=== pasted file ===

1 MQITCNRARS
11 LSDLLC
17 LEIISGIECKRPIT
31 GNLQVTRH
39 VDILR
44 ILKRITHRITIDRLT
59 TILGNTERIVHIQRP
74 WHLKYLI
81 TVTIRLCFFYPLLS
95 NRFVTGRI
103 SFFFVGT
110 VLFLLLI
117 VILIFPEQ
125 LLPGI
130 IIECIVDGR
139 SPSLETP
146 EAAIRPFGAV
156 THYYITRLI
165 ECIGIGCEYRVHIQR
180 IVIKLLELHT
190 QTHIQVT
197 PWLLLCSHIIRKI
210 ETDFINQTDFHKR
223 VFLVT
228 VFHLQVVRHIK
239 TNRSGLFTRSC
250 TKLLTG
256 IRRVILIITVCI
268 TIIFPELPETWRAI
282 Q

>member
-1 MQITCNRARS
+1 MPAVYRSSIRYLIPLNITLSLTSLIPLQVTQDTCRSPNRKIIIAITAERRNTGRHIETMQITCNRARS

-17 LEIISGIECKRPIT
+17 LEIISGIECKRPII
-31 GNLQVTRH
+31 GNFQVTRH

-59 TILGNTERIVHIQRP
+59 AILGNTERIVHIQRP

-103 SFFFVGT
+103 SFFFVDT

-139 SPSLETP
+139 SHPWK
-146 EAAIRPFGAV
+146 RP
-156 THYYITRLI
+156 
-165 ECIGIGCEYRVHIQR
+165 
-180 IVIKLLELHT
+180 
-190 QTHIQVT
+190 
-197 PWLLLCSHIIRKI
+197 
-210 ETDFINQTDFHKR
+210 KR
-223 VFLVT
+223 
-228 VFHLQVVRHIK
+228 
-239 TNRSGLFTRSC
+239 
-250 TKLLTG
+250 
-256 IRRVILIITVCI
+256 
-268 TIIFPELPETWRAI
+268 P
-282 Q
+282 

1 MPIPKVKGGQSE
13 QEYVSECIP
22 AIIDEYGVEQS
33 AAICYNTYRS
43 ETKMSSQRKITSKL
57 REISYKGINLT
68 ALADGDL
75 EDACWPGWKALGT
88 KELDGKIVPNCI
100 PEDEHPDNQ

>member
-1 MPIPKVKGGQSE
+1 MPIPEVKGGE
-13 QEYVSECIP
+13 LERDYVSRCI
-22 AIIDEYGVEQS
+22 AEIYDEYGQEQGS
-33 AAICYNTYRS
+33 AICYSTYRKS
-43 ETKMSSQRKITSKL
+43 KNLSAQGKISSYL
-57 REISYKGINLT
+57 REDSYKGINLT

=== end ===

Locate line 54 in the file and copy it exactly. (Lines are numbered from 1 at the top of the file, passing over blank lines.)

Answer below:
-197 PWLLLCSHIIRKI